Doctor-Patient Communication, eHealth, Fitness, Lifestyle , , , , , , , , ,

A Step in the Right Direction

Mobile fitness trackers are becoming increasingly popular around the world. Parks Associates approximated that 13.6 million fitness trackers were sold in 2013 and project 121 million to be sold in 2018. A Stanford University School of Medicine article, Integrating Mobile Fitness Trackers Into the Practice of Medicine, highlights interests among physicians and other healthcare professionals about utilizing personal fitness tracking data collected with these devices to help them improve and customize patient care during and between doctors’ visits. The benefits of such technologies are encouraging, however the limitations must be reduced before clinical applications can be widely adopted.

Benefits of mobile fitness trackers:

+ Users are motivated to adopt a healthier lifestyle

+ Social networks linked with devices provide platforms for like-minded users to connect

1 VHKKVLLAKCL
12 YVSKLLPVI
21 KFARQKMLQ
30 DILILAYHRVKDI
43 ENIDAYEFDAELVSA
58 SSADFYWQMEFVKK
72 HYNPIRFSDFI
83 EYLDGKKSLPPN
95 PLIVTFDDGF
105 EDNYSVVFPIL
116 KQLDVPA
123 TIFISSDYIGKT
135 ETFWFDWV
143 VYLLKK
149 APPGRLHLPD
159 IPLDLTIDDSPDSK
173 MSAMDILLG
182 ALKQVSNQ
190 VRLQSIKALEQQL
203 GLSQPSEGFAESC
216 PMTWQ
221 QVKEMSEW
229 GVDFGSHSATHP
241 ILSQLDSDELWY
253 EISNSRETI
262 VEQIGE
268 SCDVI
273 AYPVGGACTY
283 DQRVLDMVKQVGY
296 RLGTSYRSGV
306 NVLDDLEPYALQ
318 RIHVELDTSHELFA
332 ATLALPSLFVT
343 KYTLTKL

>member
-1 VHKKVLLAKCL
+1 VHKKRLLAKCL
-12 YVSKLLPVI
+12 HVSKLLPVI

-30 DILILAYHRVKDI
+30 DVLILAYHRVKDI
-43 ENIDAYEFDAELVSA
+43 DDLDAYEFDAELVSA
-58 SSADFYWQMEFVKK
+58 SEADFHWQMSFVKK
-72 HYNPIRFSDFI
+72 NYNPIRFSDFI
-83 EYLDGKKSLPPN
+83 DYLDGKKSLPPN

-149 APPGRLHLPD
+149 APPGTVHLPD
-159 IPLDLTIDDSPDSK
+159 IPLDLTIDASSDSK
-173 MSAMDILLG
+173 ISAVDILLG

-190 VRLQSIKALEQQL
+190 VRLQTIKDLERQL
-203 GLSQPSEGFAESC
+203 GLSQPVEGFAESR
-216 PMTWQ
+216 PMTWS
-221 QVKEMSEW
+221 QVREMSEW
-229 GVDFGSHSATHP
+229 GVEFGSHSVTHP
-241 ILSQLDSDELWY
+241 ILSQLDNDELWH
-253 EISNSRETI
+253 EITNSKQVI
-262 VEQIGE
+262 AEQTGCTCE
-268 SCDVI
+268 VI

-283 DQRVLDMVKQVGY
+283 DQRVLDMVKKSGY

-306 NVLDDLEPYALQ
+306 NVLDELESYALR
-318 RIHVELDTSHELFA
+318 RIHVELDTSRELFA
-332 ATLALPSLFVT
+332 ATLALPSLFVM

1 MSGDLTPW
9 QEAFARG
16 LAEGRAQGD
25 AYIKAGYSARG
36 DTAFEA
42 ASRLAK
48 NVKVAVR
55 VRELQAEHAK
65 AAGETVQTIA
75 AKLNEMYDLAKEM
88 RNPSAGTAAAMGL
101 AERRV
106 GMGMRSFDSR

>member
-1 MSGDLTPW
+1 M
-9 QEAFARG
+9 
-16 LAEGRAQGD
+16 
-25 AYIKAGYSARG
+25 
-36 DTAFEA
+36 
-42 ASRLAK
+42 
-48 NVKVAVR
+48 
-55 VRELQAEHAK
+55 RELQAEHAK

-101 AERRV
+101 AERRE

+ Environments of sustainability and accountability are established enabling users to reach and maintain health goals

Limitations of mobile fitness trackers:

– Devices are not regulated by any one organization or agency

– Accuracy of measurements are unconfirmed

– Measurement metrics (e.g. number of steps) may not reflect true health status

As either a user of fitness trackers or a healthcare professional, what are other benefits and limitations you have noticed and how do you see fitness trackers being used in the future?

Photo source: Wikipedia

 

  • jess202015

    As an owner of a fitness tracker (a Fitbit), I can definitely say that some of the appeal fades with time. Though I still wear mine and check it, the excitement of competing with friends and family members has dulled, which in turn weakens the "accountability" factor. They're also very easy to misplace, so I can see that being a challenge to less motivated patients.

  • shaunala

    I can relate. My first try with my Fitbit lasted about 2-3 weeks and then I forgot to charge it and consequently forgot all about it for several months. However, the second try, I really got into it. I think it was because I was no longer competing with friends, but was just trying to improve personally. I know it's different for everyone, but for me the competition aspect was more discouraging that motivating. I like seeing my trends over time and try not to focus too much on doing better than yesterday, because there is a point at which you just can't take any more steps in a day without neglecting other responsibilities. Besides there are other aspects of health, like social, emotional, dietary, etc. that are equally important to consider, not just the number of steps per day.